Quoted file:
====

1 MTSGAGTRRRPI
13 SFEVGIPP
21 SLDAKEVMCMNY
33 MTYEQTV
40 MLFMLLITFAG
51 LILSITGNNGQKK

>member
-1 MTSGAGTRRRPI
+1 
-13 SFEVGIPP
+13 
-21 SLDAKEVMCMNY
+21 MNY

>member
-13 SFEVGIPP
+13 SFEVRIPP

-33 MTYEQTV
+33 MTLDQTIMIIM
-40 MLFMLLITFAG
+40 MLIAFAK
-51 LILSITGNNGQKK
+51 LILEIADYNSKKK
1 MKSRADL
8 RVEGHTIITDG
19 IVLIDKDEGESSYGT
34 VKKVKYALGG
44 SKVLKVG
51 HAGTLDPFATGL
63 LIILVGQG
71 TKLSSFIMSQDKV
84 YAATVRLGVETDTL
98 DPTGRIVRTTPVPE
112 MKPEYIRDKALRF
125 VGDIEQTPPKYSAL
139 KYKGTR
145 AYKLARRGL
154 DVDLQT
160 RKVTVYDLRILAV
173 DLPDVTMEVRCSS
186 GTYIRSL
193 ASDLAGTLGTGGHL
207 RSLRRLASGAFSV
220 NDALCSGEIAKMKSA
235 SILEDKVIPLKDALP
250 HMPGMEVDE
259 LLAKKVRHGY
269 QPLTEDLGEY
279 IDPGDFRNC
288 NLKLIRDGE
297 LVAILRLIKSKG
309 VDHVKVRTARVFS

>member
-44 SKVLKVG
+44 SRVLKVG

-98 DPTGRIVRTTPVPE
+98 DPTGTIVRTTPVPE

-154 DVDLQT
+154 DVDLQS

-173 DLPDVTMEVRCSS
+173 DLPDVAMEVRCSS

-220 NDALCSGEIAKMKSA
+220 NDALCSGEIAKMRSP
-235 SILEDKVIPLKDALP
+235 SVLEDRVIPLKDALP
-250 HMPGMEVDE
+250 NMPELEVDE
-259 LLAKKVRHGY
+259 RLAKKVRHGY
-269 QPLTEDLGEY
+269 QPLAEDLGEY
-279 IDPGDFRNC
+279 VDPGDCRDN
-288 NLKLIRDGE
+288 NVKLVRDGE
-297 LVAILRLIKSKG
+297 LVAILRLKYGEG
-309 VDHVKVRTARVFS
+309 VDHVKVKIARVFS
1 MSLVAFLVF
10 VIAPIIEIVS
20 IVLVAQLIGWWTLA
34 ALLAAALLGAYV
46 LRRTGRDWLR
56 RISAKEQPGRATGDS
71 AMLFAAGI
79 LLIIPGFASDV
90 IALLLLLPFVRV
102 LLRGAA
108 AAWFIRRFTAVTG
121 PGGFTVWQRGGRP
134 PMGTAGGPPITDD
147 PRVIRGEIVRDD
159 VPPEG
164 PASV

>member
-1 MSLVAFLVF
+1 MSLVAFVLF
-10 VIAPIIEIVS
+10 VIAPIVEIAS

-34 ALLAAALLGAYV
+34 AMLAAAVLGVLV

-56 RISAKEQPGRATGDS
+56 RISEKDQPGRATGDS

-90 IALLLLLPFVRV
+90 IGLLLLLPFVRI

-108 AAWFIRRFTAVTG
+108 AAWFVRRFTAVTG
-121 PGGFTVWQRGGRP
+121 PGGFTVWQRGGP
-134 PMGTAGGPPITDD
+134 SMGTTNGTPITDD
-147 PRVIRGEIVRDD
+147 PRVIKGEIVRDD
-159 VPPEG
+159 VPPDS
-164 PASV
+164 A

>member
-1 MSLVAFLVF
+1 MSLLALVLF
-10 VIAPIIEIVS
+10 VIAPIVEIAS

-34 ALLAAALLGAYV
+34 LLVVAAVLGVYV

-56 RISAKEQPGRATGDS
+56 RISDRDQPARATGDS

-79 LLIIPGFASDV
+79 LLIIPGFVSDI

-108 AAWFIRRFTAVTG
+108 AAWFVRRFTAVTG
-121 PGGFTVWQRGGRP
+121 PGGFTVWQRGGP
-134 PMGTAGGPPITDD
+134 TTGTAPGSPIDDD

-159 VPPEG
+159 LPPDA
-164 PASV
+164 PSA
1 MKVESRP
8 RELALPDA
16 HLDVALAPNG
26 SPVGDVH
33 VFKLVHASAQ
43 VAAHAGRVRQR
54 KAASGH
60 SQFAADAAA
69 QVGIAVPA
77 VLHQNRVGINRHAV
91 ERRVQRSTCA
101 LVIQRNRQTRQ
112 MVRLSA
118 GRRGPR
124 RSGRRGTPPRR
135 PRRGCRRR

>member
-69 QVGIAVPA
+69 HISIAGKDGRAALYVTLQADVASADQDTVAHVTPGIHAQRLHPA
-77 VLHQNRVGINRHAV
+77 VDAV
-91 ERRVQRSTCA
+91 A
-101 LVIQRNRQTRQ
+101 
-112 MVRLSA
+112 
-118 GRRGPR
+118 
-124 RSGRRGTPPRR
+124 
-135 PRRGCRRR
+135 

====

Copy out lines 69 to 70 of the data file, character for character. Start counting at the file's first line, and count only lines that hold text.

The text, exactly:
-269 QPLTEDLGEY
+269 QPLAEDLGEY